© JUAN BARRETO/AFP via Getty Images

2022 in rights: Covid-19 legacy, rising authoritarianism and Russian aggression in Ukraine sum-up 2022

Op-ed by Deprose Muchena, senior director for regional human rights impact at Amnesty International.

It’s been 74 years since the adoption of the Universal Declaration of Human Rights (UDHR) by the UN General Assembly.

This international document is meant to guarantee the human rights and freedoms of all people, regardless of their race, creed, gender or nationality. It makes clear that “human rights should be protected by the rule of law”.

While the UDHR was a progressive document at the time, it was not born in a vacuum. The UDHR was brought to life as an attempt by world leaders of the time to prevent a repeat of some of the darkest days in history, which took place during the horrors of World War II.

Historians have estimated that anywhere between 40-million and 60-million people were killed during that war and yet, despite the subsequent adoption and introduction of the UDHR, and the adoption of several other human rights instruments, new wars as well as long-standing and unresolved conflicts continue to cause pain and suffering to civilians around the world.

Compounding this problem is the ever-growing deficit in global leadership to envision and reimagine a new value-driven, rights-respecting world order. The international system is clearly in crisis, hardly holding together to decisively resolve many of the mutually reinforcing complex global political and socio-economic challenges the world faces today.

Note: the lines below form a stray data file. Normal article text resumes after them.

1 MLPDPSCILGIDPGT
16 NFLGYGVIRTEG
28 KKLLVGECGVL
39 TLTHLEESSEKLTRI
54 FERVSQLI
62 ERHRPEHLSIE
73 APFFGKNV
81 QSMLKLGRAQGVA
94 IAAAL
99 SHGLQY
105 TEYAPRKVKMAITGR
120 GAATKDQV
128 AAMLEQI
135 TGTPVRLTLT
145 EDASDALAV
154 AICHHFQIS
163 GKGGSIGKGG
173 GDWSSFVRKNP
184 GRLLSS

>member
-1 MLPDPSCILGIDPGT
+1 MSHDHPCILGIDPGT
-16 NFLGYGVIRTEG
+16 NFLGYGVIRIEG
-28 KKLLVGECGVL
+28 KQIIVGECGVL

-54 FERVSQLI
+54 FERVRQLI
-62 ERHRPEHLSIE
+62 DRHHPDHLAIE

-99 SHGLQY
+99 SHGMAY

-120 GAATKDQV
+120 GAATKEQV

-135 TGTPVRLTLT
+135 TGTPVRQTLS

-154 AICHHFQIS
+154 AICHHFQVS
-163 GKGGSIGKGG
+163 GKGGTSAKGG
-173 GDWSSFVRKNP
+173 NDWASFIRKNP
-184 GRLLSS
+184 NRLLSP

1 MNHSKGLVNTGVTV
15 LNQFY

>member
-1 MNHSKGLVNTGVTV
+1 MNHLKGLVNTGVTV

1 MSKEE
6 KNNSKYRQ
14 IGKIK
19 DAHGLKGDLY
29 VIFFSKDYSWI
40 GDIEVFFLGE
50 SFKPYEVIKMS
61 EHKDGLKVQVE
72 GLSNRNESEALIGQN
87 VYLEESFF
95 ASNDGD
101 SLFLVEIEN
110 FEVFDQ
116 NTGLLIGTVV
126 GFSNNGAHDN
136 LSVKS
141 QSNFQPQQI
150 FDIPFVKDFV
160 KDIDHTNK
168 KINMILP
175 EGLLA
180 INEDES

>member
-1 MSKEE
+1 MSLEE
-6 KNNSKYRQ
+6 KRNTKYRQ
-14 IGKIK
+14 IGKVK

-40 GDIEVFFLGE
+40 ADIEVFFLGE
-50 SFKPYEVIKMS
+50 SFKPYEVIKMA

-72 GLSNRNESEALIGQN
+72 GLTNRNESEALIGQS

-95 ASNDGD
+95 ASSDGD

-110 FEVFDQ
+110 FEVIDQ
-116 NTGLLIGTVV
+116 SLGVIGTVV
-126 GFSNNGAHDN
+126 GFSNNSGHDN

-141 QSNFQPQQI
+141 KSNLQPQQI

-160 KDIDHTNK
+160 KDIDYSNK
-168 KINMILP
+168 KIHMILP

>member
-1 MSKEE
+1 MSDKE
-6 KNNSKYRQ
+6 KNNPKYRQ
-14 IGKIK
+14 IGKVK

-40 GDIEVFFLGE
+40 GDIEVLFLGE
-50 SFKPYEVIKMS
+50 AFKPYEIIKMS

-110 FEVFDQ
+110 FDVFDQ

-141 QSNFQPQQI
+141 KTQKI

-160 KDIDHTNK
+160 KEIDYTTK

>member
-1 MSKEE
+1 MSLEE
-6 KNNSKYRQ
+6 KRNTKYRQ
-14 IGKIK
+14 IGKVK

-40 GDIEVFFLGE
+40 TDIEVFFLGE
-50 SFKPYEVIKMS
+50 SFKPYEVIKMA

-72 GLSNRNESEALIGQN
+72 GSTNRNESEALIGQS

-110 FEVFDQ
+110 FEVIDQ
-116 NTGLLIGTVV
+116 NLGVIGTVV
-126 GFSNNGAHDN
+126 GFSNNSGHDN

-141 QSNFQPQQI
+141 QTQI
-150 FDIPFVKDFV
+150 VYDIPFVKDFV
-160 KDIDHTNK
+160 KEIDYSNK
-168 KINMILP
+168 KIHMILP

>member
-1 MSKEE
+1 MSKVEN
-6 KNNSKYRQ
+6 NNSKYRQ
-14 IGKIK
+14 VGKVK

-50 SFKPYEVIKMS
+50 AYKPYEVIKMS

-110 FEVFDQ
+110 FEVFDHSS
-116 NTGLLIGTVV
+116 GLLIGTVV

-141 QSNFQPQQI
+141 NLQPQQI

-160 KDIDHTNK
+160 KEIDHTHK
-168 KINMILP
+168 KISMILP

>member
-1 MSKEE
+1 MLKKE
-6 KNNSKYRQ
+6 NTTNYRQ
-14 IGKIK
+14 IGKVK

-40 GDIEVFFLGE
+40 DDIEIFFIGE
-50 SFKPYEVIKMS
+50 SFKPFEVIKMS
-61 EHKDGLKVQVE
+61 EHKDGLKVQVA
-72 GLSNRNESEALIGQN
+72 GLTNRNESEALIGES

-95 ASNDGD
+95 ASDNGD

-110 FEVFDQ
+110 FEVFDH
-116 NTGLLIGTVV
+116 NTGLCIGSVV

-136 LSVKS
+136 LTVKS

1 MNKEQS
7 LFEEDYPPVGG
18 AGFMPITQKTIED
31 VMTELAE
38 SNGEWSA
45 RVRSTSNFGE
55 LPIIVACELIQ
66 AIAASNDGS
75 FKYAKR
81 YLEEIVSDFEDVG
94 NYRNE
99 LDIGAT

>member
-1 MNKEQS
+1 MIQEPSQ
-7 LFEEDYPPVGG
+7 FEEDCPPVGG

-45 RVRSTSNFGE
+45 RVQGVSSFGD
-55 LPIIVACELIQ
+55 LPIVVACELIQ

Russian war of aggression in Ukraine

On 24 February, people across Ukraine woke up to the news that their country was being invaded by Russia’s military. In the middle of the night, Russian tanks rolled into the country and the military attacked from multiple directions, killing civilians and destroying public infrastructure and people’s homes.

As the war rages on, the sheer scale of human rights violations and crimes under international law that are exposed grows with every passing day. Entire neighbourhoods have been destroyed through disproportionate and indiscriminate attacks, with the UN recording nearly eight million Ukrainian refugees across Europe and many more people missing or forcibly transferred to Russian territory.

In towns such as Bucha, Andriivka, Zdvyzhivka and Vorzel, Amnesty International collected evidence and testimony of unlawful killings, including apparent extrajudicial executions. Some victims had their hands tied behind their backs while others showed signs of torture. In further instances of likely crimes against humanity, convoys of civilians fleeing with their children were fired upon.

The impact of Russia’s war against Ukraine is not contained within Europe. The economic and social rights of millions of people across Africa, and globally, have suffered as a consequence of Russian aggression.

In Africa, the war has plunged the continent into a deeper economic crisis, which was already struggling, following the disastrous impact of Covid-19 on people’s livelihoods. The significant rise in the cost of oil, of which Russia is the biggest supplier globally, has driven food prices higher, including the cost of staple food such as bread.

Together, Russia and Ukraine account for almost a third of the world’s wheat exports with African nations among their largest purchasers. According to the World Food Programme, Russia and Ukraine supply 100% of Eritrea’s supplies and 66% of Ethiopia’s wheat. With both countries already facing humanitarian crises, due to armed conflict and drought, things have been worse as a result of a war fought far from their shores. 

Continuing wars and human rights violations in Africa

In different parts of Africa, people who are trapped in conflicts in countries such as Burkina FasoCameroon, the Central African Republic, the Democratic Republic of the Congo (DRC), Ethiopia, MaliMozambiqueNigerNigeriaSomalia and South Sudan have continued to pay the price of these protracted wars in 2022 and are experiencing full-scale violations of their human rights. 

Again, failed leadership by the UN and the AU has meant war and conflict have become a standard bearer of the rule of law deficit so evident in most of the war-torn parts of the continent.